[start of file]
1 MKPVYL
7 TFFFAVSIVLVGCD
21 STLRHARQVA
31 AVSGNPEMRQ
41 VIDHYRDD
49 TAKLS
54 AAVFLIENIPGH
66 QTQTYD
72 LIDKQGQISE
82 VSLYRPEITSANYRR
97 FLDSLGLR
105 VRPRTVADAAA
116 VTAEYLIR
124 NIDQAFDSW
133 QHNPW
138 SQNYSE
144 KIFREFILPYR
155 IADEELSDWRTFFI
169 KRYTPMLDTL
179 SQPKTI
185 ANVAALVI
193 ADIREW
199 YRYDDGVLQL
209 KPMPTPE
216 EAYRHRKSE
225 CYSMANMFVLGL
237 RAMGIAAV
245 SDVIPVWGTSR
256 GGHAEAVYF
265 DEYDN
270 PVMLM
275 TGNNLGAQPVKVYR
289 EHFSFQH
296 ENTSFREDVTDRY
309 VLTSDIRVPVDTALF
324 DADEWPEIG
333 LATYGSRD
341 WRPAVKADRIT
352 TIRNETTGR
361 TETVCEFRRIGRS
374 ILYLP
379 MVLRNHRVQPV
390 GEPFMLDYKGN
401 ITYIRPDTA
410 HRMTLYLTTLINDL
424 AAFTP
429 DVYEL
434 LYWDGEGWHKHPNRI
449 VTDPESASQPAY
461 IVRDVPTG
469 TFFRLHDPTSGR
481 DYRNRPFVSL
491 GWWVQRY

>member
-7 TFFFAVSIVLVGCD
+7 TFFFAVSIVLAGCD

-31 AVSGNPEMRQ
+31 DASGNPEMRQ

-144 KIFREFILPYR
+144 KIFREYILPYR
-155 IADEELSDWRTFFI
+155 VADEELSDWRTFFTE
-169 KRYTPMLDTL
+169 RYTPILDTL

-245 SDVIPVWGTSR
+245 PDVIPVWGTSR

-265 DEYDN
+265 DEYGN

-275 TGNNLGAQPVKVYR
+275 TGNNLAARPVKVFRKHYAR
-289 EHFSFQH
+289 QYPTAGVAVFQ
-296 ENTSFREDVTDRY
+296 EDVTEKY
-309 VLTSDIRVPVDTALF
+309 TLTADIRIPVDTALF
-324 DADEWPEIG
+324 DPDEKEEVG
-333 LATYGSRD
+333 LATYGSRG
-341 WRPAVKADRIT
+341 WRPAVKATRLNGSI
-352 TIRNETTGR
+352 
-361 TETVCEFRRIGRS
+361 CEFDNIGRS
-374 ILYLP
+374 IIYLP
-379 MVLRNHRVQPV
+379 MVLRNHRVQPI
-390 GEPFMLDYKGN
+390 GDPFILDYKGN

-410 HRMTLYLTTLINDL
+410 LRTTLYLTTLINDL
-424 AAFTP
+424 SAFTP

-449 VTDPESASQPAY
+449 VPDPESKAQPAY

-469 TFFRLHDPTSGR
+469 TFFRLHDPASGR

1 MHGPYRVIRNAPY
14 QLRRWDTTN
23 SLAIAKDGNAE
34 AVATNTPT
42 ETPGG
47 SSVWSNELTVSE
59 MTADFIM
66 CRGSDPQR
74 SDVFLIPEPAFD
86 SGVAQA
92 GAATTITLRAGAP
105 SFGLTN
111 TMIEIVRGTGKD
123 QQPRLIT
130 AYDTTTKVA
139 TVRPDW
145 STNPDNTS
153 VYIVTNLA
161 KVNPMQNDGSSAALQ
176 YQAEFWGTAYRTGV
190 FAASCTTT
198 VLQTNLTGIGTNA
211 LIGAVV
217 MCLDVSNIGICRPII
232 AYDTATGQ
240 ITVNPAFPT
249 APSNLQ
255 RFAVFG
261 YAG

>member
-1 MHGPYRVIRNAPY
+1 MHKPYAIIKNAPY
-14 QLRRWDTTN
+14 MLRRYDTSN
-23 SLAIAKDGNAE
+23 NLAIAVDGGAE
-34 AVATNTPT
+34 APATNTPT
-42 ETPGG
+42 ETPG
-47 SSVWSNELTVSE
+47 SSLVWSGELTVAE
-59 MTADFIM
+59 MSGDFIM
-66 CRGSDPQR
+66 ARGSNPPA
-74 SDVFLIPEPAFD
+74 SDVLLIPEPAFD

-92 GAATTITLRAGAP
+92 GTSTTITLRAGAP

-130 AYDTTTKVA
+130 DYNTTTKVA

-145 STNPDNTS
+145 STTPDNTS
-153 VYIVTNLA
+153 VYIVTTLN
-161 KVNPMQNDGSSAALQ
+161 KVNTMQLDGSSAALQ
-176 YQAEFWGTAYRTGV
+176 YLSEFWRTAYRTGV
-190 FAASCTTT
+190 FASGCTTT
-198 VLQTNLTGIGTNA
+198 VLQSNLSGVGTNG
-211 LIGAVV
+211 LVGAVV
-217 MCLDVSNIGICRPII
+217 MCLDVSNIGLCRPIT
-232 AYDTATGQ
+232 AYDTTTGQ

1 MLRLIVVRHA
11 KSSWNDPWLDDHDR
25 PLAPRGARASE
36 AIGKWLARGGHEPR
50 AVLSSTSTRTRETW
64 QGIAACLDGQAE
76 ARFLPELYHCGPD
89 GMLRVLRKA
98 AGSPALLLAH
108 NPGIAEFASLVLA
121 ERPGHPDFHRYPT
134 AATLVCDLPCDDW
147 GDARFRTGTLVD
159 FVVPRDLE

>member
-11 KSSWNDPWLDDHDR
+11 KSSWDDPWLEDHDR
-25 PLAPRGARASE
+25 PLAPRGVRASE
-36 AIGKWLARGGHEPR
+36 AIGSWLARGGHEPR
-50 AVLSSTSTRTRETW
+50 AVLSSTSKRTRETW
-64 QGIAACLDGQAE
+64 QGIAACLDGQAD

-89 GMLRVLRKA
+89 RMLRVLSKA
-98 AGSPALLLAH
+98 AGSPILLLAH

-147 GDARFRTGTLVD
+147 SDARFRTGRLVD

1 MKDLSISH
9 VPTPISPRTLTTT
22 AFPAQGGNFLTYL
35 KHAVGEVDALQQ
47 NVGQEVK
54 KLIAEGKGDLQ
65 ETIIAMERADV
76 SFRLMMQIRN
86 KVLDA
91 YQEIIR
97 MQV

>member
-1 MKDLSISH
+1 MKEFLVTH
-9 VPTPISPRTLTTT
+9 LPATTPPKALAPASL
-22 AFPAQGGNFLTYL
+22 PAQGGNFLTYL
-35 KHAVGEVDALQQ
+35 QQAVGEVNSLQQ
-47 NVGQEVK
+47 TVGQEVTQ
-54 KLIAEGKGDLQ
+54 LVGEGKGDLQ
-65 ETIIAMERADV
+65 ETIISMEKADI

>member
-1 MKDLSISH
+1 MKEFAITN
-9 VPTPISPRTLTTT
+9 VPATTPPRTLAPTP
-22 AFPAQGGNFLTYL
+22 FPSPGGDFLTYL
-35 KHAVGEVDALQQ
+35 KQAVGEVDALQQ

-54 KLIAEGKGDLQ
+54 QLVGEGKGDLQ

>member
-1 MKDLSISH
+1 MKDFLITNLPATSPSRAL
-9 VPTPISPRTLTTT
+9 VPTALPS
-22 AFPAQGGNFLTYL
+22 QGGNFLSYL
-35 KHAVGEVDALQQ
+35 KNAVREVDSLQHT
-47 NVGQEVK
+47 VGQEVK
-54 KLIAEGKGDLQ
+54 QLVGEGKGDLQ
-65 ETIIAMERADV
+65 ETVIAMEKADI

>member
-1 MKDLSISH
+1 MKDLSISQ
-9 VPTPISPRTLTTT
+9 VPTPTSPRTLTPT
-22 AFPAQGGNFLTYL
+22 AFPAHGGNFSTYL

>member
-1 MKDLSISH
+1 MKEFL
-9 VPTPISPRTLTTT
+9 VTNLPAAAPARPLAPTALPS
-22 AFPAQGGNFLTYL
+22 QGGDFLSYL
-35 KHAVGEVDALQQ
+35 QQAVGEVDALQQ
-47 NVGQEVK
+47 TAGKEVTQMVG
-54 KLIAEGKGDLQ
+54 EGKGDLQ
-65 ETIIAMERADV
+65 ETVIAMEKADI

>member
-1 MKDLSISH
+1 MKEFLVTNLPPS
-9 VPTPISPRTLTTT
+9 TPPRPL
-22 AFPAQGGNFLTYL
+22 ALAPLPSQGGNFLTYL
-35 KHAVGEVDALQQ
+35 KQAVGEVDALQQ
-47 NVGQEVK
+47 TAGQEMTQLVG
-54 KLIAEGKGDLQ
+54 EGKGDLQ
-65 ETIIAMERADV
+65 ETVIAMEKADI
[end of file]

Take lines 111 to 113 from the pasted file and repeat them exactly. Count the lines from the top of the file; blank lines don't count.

92 GAATTITLRAGAP
105 SFGLTN
111 TMIEIVRGTGKD